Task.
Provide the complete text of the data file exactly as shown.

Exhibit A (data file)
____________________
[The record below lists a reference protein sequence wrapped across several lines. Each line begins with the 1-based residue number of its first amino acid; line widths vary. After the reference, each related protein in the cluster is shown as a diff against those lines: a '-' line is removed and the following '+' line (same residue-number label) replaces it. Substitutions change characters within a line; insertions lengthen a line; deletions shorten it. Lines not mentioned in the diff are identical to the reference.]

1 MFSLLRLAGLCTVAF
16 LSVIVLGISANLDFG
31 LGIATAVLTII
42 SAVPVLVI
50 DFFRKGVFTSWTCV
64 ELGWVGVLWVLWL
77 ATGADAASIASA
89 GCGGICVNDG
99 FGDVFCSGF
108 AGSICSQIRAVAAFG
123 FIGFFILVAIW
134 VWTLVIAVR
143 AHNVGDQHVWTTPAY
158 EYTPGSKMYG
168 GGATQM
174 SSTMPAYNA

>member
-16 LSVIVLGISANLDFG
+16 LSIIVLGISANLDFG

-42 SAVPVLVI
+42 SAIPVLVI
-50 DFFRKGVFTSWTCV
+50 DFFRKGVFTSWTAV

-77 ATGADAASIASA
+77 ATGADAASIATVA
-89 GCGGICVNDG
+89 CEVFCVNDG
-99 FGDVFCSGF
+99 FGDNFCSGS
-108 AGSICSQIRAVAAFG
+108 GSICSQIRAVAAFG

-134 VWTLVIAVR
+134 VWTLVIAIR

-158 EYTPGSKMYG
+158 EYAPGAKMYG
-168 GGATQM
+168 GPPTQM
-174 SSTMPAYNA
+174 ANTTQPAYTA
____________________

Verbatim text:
[The record below lists a reference protein sequence wrapped across several lines. Each line begins with the 1-based residue number of its first amino acid; line widths vary. After the reference, each related protein in the cluster is shown as a diff against those lines: a '-' line is removed and the following '+' line (same residue-number label) replaces it. Substitutions change characters within a line; insertions lengthen a line; deletions shorten it. Lines not mentioned in the diff are identical to the reference.]

1 MFSLLRLAGLCTVAF
16 LSVIVLGISANLDFG
31 LGIATAVLTII
42 SAVPVLVI
50 DFFRKGVFTSWTCV
64 ELGWVGVLWVLWL
77 ATGADAASIASA
89 GCGGICVNDG
99 FGDVFCSGF
108 AGSICSQIRAVAAFG
123 FIGFFILVAIW
134 VWTLVIAVR
143 AHNVGDQHVWTTPAY
158 EYTPGSKMYG
168 GGATQM
174 SSTMPAYNA

>member
-16 LSVIVLGISANLDFG
+16 LSIIVLGISANLDFG

-42 SAVPVLVI
+42 SAIPVLVI
-50 DFFRKGVFTSWTCV
+50 DFFRKGVFTSWTAV

-77 ATGADAASIASA
+77 ATGADAASIATVA
-89 GCGGICVNDG
+89 CEVFCVNDG
-99 FGDVFCSGF
+99 FGDNFCSGS
-108 AGSICSQIRAVAAFG
+108 GSICSQIRAVAAFG

-134 VWTLVIAVR
+134 VWTLVIAIR

-158 EYTPGSKMYG
+158 EYAPGAKMYG
-168 GGATQM
+168 GPPTQM
-174 SSTMPAYNA
+174 ANTTQPAYTA